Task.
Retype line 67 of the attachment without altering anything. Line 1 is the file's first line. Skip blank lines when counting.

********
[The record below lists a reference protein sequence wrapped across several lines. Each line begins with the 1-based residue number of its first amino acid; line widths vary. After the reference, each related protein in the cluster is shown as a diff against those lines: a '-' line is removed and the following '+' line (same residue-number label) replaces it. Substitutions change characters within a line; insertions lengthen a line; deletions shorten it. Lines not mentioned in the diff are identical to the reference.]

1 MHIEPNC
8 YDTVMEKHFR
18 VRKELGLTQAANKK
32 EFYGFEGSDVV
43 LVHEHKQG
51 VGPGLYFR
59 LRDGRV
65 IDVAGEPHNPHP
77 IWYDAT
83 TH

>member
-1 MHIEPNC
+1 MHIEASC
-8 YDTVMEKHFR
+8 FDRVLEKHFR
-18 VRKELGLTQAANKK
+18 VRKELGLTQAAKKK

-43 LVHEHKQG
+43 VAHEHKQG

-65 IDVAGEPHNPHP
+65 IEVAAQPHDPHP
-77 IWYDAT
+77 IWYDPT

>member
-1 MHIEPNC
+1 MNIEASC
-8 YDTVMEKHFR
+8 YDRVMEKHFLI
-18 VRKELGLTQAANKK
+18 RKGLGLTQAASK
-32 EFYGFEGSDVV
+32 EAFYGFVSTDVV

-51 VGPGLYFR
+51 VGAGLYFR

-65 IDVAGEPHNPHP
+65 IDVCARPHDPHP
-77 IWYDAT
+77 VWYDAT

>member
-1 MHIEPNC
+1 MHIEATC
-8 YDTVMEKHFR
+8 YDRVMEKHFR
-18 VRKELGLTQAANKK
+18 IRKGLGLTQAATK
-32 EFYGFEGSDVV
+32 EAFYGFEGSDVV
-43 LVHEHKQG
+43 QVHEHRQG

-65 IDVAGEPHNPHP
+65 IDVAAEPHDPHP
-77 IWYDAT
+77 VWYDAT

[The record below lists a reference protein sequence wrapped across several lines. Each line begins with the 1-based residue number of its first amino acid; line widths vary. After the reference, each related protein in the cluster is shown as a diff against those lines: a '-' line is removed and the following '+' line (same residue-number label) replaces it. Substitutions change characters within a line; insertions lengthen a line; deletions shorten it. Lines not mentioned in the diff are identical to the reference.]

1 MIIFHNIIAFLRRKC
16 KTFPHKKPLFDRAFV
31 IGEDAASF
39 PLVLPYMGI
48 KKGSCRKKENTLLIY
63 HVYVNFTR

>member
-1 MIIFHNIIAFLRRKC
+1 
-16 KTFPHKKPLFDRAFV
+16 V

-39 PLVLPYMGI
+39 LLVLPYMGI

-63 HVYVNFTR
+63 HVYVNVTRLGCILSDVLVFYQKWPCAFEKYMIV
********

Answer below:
-39 PLVLPYMGI